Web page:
Ladies and Gentleman, I’d like to introduce you to the Lamborghini of airplanes. This is the Piaggio P.7.
See, there’s a good reason to call it the Lamborghini of airplanes. It’s the Italians, they like speed and beauty. It looks fast, streamlined, sexy and efficient. This truly is, the prettiest plane that never flew. But why didn’t it ever fly?
The reason for designing this airplane was that the Piaggo Company wanted an airplane that was nothing but faster for the 1929 Schneider Trophy race. This race was purely about speed. The world’s fastest seaplanes gloriously competed against eachother for nothing but velocity. This race was a 350 kilometer course, and all that mattered was to do this in the quickest possible time.
Sources differ on the speeds predicted for the Piaggio P.7, claiming both 580 km/h (360 mph) and 700 km/h (434.7 mph).
Winners of this race, showed pure class and speed. They showed technology, and future. One of the winners was the Supermarine S.6b, that one in 1930.
And here we have the Sexy Piaggio P.7. Designer Giovanni Pegna realized that the fastest way to move on water was by mounting the plane not on floats, but on hydrofoils.
But there we have the problem… Hydrofoils can lift a vehicle out of the water, but only when the vehicle is already in motion and going at a rather quick speed. Otherwise, the rest of the craft sinks low into the water.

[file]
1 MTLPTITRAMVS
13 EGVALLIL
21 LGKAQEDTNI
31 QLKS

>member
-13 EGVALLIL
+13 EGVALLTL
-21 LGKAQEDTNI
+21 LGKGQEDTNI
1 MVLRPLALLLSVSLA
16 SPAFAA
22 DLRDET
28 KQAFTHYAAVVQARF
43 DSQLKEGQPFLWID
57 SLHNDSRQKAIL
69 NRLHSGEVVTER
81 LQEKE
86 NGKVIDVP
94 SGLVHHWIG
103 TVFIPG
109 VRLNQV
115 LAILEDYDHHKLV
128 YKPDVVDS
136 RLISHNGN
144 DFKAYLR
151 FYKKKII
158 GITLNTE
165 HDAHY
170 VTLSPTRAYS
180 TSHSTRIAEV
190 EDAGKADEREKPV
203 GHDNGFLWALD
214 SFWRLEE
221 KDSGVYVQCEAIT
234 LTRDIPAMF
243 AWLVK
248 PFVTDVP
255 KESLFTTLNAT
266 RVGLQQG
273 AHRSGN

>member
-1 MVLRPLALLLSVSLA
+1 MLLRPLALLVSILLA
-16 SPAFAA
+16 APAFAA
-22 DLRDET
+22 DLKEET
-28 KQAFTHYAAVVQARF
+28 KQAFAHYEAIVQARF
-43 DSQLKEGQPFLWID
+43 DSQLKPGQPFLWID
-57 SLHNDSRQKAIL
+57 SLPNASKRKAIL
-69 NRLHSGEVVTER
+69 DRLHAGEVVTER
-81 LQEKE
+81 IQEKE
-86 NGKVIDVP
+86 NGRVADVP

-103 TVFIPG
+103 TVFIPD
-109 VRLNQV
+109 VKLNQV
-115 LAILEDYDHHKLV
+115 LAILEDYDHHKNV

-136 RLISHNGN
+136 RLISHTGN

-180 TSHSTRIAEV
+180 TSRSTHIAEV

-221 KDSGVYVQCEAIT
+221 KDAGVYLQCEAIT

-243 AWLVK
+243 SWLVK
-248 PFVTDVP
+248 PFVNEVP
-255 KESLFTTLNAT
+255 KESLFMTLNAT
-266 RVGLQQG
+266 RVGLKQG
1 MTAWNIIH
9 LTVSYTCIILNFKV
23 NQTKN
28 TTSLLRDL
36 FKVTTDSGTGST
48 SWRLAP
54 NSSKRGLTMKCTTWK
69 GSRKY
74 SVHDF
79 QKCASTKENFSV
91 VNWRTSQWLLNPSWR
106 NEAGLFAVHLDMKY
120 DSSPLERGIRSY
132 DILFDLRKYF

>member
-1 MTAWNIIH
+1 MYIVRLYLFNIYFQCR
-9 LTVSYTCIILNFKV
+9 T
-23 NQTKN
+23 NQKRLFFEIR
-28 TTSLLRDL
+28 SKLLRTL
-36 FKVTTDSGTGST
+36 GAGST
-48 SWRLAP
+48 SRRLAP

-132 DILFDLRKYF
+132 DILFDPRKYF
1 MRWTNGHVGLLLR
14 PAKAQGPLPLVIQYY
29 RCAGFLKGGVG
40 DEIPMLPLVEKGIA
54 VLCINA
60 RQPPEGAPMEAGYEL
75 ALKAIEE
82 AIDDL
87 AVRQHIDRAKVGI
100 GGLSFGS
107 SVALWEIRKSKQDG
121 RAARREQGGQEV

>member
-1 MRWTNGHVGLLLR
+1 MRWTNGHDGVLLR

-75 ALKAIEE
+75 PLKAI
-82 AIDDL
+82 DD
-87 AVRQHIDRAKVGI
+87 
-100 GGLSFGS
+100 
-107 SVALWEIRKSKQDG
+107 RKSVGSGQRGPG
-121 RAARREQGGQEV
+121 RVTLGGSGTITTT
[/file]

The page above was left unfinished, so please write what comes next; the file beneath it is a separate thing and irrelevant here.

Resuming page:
But hey, Italians know how to solve stuff!
Technical stuff alert! A traditional marine propeller would be connected to the engine at the back. To take off, the pilot would start the engine with the flight propeller feathered and the normal carburettor air intake closed and use a clutch to engage the tail propeller and get the aircraft moving through the water. The two hydrofoils, mounted beneath the fuselage on struts connected to the fuselage just forward of the wings similar to the way in which floats were mounted on floatplanes, would cause the P.7 to rise out of the water almost immediately. After the aircraft had risen on its hydrofoils and the flight propeller had cleared the water, the pilot would open the carburettor air intake, again employ the clutch to disengage the marine propeller, and use another clutch to engage the flight propeller, which automatically would switch from feathered to flight pitch. Driven by its flight propeller, the aircraft then would engage in a conventional take-off, riding on its submerged hydrofoils until it reached take-off speed.
Although some pilots refused to fly the aircraft, the Italian Schneider team ’s Tommaso Dal Molin conducted some water tests on Lake Garda in northern Italy. The spray the hydroplanes generated made it difficult to see during take-off, and persistent problems with both clutches ensued. The aircraft never became airborne.
And there you have it, 1920’s Italian engineering.
You gotta give it to them tho, A for effort, 10/10 for beauty.